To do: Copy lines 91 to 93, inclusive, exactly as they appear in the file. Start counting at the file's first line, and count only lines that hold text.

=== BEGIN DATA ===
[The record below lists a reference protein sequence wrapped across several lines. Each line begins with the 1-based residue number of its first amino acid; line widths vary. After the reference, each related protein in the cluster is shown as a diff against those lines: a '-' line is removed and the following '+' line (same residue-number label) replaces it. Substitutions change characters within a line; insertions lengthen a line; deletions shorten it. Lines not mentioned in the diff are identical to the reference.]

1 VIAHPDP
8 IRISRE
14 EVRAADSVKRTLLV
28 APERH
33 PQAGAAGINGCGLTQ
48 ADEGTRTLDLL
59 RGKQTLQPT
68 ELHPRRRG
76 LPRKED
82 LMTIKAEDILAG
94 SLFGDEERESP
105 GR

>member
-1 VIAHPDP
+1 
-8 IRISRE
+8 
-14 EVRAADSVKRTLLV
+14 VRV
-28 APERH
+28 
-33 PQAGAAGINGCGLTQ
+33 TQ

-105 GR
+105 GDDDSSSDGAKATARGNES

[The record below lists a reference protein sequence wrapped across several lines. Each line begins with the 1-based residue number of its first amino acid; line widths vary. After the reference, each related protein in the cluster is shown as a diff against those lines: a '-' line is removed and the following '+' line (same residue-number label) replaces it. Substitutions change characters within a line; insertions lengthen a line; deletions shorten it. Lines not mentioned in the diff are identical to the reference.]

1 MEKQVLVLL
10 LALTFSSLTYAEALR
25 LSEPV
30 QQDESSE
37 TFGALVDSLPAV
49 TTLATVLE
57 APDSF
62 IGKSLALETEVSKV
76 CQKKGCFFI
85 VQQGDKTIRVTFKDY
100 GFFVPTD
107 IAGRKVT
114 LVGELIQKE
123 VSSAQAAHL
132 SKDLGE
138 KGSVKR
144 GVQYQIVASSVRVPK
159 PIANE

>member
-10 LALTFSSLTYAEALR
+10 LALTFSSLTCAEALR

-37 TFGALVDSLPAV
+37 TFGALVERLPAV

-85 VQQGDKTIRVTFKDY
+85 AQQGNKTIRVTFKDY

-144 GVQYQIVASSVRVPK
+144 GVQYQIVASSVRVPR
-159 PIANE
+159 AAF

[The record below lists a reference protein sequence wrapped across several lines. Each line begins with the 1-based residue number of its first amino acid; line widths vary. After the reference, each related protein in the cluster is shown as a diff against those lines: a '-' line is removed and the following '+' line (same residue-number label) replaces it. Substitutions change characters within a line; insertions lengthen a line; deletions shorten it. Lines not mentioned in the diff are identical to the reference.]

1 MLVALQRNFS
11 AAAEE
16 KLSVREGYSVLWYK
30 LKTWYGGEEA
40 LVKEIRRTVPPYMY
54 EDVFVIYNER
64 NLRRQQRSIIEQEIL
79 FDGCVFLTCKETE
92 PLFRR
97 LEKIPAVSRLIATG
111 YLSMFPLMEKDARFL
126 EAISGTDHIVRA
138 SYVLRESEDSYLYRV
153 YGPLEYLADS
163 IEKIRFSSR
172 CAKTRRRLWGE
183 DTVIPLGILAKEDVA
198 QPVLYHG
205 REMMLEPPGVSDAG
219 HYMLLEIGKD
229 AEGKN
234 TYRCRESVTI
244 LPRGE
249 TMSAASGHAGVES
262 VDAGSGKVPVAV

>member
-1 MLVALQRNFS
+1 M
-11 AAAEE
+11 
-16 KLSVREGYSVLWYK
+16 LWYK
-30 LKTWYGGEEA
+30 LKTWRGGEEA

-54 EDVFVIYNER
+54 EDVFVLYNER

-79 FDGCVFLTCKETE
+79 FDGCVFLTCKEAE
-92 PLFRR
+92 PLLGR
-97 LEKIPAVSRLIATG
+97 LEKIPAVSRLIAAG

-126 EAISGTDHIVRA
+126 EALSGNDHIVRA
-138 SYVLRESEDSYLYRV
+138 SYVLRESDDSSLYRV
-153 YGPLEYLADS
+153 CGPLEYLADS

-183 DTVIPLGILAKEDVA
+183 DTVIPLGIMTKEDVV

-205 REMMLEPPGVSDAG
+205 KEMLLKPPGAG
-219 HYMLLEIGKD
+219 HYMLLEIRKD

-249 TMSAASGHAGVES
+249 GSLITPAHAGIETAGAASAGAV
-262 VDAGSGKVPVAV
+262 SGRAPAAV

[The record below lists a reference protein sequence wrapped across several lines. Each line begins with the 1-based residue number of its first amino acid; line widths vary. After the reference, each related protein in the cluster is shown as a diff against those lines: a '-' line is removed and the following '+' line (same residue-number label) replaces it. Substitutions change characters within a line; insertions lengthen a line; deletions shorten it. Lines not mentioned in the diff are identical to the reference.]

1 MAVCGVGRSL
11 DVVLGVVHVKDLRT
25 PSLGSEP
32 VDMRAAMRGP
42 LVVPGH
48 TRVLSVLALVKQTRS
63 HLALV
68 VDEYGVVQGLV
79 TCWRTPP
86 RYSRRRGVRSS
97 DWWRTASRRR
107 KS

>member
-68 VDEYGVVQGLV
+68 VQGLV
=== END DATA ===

+30 LKTWRGGEEA

-54 EDVFVIYNER
+54 EDVFVLYNER